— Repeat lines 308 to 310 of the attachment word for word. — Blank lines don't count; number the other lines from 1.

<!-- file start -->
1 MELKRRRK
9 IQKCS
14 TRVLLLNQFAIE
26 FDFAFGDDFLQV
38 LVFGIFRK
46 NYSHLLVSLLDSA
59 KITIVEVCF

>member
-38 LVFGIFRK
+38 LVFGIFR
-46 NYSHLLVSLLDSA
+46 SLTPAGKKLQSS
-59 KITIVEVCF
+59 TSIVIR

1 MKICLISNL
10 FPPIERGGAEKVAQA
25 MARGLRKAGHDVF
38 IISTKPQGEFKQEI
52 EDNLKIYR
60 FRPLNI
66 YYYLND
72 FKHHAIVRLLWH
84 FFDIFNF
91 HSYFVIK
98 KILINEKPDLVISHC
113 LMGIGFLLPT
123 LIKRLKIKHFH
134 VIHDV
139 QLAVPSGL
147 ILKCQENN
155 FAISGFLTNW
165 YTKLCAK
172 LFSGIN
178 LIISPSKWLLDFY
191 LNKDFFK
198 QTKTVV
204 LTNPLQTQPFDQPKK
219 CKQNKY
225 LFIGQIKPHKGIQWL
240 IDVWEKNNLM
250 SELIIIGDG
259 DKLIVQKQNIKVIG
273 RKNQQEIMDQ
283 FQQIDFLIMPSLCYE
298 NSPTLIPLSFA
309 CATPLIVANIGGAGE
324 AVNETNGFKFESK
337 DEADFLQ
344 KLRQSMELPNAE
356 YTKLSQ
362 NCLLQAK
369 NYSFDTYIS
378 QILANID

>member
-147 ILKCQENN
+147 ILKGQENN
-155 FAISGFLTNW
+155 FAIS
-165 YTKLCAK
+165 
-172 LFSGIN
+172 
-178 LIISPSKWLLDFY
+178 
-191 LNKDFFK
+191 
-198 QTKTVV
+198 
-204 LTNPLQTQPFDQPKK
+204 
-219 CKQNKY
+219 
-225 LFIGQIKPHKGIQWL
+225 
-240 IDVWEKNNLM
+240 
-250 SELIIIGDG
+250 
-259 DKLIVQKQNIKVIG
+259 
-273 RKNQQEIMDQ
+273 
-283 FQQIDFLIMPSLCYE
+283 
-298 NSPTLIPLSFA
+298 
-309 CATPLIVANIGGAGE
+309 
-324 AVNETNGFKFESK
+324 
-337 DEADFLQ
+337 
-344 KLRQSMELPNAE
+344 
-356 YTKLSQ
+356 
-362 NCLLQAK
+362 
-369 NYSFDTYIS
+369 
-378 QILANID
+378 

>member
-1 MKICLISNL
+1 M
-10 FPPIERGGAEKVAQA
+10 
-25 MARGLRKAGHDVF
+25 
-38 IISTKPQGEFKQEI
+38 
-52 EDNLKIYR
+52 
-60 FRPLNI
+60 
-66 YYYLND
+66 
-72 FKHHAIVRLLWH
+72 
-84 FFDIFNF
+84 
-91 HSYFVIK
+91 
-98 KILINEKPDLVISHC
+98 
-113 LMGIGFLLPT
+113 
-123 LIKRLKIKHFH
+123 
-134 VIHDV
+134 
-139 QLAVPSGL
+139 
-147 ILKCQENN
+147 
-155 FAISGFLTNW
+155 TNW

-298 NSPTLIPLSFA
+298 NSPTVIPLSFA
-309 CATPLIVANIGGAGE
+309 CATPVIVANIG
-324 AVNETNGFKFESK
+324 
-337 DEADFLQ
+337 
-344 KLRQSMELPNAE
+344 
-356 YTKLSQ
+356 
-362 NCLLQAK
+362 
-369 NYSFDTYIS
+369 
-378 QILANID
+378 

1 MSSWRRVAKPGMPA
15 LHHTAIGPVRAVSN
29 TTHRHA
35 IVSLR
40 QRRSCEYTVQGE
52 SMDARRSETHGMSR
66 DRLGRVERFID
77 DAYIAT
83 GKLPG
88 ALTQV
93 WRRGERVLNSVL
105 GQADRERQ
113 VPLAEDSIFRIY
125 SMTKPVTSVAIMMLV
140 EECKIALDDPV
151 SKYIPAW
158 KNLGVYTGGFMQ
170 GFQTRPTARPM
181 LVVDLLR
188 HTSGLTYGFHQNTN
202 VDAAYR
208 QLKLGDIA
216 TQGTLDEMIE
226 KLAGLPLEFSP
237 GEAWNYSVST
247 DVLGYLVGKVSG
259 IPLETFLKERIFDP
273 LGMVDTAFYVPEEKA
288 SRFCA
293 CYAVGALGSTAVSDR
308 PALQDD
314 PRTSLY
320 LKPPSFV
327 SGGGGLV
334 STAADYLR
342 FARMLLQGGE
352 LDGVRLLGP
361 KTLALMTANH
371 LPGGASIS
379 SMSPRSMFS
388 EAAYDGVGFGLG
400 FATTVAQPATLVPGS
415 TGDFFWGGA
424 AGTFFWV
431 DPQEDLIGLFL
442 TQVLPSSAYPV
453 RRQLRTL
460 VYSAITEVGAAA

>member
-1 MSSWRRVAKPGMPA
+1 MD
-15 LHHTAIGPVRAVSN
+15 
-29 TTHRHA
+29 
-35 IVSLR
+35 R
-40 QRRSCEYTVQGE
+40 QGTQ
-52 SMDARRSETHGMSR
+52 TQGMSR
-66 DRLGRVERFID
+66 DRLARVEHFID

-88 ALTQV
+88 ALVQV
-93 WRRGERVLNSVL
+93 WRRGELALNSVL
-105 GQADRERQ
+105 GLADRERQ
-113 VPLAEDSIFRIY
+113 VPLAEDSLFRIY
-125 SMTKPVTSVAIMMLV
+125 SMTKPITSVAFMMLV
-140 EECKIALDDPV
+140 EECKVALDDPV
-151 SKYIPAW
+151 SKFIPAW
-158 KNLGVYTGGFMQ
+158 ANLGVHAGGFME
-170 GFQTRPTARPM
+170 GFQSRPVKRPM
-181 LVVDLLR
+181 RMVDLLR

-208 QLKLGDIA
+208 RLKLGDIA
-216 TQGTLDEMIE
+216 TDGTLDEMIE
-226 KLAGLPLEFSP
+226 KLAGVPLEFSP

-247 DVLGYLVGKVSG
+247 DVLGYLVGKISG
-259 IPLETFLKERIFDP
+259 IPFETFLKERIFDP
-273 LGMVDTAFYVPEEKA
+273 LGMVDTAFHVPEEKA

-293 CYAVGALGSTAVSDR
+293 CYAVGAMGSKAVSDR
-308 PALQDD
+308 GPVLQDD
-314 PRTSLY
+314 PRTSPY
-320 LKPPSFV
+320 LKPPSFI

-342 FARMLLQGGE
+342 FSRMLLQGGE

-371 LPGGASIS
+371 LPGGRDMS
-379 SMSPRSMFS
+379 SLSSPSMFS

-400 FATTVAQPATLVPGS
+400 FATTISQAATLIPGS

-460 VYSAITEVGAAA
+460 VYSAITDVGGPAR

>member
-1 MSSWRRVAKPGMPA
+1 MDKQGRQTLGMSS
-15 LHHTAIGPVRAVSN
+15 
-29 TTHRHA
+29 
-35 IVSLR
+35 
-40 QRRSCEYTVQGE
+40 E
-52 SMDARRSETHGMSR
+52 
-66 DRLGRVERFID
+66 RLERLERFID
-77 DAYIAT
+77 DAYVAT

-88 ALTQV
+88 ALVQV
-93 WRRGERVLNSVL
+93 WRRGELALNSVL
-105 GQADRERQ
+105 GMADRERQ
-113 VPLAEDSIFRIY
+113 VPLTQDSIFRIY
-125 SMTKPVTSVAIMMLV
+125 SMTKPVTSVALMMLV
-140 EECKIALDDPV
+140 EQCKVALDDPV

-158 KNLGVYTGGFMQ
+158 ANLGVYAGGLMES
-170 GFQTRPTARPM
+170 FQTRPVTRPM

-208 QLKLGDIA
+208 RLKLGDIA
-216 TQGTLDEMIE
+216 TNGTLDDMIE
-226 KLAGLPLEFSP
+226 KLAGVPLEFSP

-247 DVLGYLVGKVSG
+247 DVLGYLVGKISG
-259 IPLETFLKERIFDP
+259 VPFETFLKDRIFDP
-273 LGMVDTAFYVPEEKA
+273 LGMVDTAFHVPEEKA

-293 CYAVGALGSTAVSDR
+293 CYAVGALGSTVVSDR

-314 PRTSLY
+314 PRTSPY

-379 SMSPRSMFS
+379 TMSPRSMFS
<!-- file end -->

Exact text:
-247 DVLGYLVGKVSG
+247 DVLGYLVGKISG
-259 IPLETFLKERIFDP